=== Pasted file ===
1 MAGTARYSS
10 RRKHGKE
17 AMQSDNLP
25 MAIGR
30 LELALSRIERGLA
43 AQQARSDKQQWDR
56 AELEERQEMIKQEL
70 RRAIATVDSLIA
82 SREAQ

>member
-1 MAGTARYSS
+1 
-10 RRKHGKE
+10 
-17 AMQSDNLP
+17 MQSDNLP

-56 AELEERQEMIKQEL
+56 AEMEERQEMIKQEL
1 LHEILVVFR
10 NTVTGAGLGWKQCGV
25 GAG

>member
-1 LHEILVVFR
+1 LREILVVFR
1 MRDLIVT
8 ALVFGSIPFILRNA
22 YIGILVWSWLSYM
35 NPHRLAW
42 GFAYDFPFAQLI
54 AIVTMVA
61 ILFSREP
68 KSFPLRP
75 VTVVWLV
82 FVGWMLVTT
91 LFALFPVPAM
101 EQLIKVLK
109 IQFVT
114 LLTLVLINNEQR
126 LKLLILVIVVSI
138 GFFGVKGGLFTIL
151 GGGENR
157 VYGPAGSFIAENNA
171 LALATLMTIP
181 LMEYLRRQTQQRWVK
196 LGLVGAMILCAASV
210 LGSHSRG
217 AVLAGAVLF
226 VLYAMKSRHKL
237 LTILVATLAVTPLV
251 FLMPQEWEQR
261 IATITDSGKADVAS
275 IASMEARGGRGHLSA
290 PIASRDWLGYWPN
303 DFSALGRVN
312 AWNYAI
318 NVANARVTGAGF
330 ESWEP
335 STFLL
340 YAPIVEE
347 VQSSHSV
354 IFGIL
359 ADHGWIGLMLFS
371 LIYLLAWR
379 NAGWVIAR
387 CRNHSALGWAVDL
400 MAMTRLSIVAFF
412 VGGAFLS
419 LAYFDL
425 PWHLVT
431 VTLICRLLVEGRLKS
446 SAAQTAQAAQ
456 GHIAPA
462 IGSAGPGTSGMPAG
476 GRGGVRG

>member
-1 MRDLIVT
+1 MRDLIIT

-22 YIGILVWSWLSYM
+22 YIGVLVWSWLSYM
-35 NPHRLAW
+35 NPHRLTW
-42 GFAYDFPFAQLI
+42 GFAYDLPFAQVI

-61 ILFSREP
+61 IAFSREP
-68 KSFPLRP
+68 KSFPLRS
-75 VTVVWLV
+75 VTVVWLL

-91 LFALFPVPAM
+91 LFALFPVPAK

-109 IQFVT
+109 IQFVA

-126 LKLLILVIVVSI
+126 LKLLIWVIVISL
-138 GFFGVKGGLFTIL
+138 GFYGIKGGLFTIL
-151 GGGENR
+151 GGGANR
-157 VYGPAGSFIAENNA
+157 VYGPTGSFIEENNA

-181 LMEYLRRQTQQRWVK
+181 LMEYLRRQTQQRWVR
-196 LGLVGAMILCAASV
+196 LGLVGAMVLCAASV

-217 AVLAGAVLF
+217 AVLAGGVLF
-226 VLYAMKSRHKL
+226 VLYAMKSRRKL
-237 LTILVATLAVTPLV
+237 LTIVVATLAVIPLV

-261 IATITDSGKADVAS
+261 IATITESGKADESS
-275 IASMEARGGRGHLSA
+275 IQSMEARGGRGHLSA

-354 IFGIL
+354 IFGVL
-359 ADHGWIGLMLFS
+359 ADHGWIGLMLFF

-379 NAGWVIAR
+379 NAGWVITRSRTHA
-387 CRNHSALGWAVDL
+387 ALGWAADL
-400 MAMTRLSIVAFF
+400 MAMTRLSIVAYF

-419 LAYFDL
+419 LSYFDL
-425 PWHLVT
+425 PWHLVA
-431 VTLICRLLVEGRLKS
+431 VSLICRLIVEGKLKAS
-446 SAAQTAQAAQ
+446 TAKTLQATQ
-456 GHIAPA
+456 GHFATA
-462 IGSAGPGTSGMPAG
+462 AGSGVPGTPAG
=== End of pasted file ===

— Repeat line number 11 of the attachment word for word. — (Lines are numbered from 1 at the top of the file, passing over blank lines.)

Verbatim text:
-1 MAGTARYSS